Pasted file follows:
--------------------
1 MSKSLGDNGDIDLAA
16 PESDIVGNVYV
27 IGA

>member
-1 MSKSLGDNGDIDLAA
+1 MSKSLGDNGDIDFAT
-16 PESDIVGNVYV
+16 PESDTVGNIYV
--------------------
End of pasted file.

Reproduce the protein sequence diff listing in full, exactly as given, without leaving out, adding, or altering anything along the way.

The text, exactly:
1 MSKSLGDNGDIDLAA
16 PESDIVGNVYV
27 IGA

>member
-1 MSKSLGDNGDIDLAA
+1 MSKSLGDNGDIDFAT
-16 PESDIVGNVYV
+16 PESDTVGNIYV